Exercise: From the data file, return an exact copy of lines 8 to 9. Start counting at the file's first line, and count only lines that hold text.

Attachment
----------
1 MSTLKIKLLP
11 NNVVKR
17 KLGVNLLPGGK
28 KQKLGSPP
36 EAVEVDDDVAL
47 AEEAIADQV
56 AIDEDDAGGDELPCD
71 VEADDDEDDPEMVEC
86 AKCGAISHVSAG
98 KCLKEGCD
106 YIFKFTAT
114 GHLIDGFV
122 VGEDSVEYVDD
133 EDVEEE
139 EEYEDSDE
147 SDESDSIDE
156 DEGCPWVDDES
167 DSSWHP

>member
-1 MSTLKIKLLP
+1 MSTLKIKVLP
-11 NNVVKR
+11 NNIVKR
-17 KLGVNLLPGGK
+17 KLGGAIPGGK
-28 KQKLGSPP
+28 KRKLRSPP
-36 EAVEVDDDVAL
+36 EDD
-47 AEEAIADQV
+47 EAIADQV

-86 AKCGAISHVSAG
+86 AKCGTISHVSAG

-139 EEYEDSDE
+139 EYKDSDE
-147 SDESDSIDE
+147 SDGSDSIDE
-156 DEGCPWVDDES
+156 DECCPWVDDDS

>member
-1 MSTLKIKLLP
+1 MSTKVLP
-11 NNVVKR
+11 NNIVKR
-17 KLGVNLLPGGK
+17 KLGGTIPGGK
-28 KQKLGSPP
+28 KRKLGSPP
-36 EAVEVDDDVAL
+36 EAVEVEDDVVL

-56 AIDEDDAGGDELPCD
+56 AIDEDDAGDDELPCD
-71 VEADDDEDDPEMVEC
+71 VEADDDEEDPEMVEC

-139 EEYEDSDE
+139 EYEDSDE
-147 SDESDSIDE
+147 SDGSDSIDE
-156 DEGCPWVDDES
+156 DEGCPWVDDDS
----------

71 VEADDDEDDPEMVEC
86 AKCGAISHVSAG